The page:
Role of the Defensor

The fundamental rights would not be effective if there were no guarantees. Therefore, the Constitution and the laws make provision for an entire system of controls making it possible to foresee, avoid or remedy those cases and situations in which a right is found to be in jeopardy or lost. The first guarantee is what is known as “legal reserve”, meaning that only by law can the exercise of rights and freedoms be regulated, this being a legal principle which must in all cases respect the essential substance thereof. Other special guarantees are “legal counsel”, even in the case of some rights of a preferential or summary nature, as well as the appeal for legal protection of constitutional rights before the Constitutional Court.

The Defensor del Pueblo Institution is configured as an institutional guarantee of the constitutional rights. The Defensor del Pueblo is a high commissioner of Spanish Parliament, in other words is commissioned and designated thereby for protecting and defending the rights of citizens recognized in the text of the Constitution (Article 54 of the Constitution).

One of the Defensor’s most outstanding functions is that of supervising the activity of all of the Government Agencies (Central Government Ministries, Autonomous Community Government Departments, Municipal Governments, etc.) This supervision also encompasses the activity of public enterprises and of the Government agents or collaborators when they are performing public services or achieving public goals.
In 1981, Spanish Parliament passed Organic Law 3/1981 of April 6th on the Defensor del Pueblo, this Institution having commenced its activity on December 28th, 1982 following the election of the first person to hold this office.

Any Spanish or foreign national, natural person or body corporate, of any age or legal status in Spain, may take recourse to the Defensor del Pueblo, individually or collectively, by lodging a complaint should they consider Spain’s Government Administrations to have violated the rights recognized under the Constitution.
In addition to lodging their complaints, citizens may request the Defensor del Pueblo to file an appeal of unconstitutionality or an appeal for legal protection of constitutional rights before the Constitutional Court in those cases and in compliance with the requirements for which provision is made under law.

If the investigation of a complaint does not fall within Defensor’s authority, the citizen having lodged the complaint in question is sent a letter stating the reason or causes for this circumstance, although an attempt is made, whenever possible, to provide guidance regarding the alternative channels to which the citizen in question may take recourse.

Once the complaint has been accepted for processing, the Defensor del Pueblo contacts the Administration involved in order to obtain information on the case. Throughout this entire process, the Defensor del Pueblo keeps the citizen in question informed concerning the investigation and the replies received from the Administration. Once the investigation has been completed, the Defensor del Pueblo informs the interested party as to the findings.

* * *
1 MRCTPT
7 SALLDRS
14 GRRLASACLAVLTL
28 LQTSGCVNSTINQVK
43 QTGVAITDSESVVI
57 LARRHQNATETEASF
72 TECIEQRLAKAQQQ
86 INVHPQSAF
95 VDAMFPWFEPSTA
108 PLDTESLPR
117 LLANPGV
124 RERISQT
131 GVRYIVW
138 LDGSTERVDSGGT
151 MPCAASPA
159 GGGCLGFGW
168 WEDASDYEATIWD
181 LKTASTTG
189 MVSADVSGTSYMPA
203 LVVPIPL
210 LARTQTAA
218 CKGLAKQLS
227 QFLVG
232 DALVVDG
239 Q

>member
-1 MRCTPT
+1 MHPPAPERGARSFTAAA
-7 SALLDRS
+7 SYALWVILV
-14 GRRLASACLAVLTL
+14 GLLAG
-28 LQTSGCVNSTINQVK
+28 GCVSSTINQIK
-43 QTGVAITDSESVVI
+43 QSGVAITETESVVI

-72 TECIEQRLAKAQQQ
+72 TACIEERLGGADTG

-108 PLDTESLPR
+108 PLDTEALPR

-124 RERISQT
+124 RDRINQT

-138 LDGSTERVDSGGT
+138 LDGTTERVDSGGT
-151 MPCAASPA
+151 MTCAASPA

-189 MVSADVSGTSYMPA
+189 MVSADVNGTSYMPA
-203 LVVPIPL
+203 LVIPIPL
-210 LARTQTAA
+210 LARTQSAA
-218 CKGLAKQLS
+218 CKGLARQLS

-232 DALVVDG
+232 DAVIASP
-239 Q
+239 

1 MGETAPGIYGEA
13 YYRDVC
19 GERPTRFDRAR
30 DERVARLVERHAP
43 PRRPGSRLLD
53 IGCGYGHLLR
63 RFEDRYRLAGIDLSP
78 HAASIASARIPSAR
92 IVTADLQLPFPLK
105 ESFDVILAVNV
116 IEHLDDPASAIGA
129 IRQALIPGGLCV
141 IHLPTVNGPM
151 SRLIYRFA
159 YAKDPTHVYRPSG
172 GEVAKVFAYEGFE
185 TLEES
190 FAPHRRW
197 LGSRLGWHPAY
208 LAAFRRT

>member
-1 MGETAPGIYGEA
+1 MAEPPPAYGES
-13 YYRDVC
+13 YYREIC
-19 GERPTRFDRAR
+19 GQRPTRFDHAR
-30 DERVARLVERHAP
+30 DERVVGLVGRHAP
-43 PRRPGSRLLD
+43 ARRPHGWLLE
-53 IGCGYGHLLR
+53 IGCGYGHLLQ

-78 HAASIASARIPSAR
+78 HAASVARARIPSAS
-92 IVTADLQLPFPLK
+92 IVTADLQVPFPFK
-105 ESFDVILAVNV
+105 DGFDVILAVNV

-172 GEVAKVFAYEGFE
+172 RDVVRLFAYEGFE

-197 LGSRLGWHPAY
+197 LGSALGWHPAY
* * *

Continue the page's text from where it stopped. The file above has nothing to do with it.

The Defensor del Pueblo Institution cannot modify or nullify the acts or resolutions of the Government Administrations nor can it give them orders, but if the Defensor del Pueblo finds constitutional rights to have been violated, It may then suggest or recommend any Administration to take measures to relieve or remedy the situation. If, as a result of the investigations undertaken, the Defensor del Pueblo is convinced that the strict enforcement of a rule of law can lead to unfair situations, it may then petition the amendment of the rule of law in question.

The Defensor del Pueblo cannot intervene if the judge or court is already judging or has judged the matter put forth in a complaint. This limitation is due to the respect for the Judiciary, given that once a matter is placed under the control of the Judiciary, it falls exclusively thereto to pass judgment and have the judgment passed enforced. Similarly, any discrepancy with court decisions must be brought up with the courts and tribunals proper through the channels provided for this purpose under the laws governing legal procedures, the Defensor’s involvement also not being befitting under law in this case.

Apart from the above, the office of the Defensor del Pueblo may take action on its own account, in other words, without any need of a prior citizen complaint. Every year, a report is prepared on the Defensor’s activity which must be submitted to Spanish Parliament, in addition to monographic reports on specific issued related to the exercise of constitutional rights. Fuller descriptions of our functions are provided in other sections on this Website (“About us” – “Competencies”).